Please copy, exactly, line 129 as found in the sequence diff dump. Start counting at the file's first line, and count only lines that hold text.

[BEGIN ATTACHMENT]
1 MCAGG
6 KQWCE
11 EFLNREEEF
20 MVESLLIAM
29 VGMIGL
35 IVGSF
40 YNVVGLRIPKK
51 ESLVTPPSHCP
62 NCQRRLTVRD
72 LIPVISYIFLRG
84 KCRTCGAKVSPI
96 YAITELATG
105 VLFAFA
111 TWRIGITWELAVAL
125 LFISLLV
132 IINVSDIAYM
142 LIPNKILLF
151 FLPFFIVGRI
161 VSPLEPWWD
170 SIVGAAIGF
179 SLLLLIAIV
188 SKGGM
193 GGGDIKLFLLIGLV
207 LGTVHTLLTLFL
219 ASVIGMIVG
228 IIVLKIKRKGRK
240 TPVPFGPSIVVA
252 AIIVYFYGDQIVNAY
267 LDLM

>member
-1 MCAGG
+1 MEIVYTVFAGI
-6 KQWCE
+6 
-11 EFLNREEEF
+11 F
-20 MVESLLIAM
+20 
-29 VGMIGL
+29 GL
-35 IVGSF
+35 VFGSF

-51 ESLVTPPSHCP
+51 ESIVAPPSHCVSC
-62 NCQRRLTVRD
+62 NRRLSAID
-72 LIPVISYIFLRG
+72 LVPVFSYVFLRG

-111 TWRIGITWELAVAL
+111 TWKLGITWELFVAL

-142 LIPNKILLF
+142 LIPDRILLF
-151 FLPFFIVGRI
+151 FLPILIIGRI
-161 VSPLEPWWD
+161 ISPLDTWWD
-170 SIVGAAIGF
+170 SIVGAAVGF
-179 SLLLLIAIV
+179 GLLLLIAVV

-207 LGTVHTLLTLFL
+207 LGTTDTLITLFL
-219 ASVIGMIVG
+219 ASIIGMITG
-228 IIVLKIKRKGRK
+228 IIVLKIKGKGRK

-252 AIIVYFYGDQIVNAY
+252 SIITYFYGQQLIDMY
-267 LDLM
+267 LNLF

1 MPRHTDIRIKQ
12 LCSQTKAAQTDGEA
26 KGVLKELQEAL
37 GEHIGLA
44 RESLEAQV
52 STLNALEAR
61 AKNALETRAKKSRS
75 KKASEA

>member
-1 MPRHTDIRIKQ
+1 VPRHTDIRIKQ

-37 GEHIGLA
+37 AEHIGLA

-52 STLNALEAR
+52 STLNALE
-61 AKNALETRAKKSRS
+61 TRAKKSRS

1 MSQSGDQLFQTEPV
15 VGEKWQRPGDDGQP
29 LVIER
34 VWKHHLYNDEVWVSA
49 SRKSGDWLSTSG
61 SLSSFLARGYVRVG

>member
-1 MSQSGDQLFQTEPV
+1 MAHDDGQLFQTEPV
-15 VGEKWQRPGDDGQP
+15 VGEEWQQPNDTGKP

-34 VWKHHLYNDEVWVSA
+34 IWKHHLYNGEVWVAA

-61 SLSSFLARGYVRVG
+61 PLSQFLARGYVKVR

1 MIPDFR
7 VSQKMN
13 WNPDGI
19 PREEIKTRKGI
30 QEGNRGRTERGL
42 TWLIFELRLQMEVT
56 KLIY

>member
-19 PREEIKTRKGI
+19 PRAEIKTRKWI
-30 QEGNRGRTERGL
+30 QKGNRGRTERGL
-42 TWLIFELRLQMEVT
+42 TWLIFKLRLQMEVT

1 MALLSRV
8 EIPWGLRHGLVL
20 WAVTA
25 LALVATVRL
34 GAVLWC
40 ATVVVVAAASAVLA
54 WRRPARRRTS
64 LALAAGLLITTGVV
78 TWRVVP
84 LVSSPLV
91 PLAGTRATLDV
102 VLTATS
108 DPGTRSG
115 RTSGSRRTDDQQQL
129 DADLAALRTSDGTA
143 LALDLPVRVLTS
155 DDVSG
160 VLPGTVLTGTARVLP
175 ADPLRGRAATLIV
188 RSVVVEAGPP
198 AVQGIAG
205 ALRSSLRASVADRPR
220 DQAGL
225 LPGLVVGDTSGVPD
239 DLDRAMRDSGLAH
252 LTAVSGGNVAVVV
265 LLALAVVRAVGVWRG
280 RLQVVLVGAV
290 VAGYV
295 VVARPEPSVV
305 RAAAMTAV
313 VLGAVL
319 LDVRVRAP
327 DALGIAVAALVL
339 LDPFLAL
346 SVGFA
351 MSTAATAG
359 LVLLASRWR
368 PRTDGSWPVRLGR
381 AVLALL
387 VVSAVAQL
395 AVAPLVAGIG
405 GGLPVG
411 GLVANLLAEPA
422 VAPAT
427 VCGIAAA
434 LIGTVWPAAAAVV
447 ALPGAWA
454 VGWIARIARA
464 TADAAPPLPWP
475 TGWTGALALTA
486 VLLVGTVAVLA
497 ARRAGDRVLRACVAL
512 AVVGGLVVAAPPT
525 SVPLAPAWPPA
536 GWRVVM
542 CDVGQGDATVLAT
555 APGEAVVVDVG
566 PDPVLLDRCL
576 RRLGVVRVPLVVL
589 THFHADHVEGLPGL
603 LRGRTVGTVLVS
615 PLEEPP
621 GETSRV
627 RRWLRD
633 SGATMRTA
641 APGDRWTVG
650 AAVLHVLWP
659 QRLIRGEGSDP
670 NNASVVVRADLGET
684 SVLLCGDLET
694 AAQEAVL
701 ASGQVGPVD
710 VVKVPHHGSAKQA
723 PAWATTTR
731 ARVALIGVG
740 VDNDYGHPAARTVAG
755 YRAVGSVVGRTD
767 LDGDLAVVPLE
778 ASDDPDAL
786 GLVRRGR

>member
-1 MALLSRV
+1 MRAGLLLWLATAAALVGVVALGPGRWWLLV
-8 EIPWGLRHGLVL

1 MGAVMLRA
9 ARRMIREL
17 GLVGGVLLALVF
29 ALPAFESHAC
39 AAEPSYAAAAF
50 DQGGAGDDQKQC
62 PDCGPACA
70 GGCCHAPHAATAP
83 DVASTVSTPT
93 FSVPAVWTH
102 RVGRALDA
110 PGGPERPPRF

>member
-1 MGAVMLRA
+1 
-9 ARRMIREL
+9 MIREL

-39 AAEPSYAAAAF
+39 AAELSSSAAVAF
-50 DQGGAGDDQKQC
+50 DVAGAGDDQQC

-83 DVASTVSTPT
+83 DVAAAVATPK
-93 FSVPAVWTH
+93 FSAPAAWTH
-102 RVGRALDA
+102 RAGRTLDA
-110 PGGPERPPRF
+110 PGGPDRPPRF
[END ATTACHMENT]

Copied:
108 DPGTRSG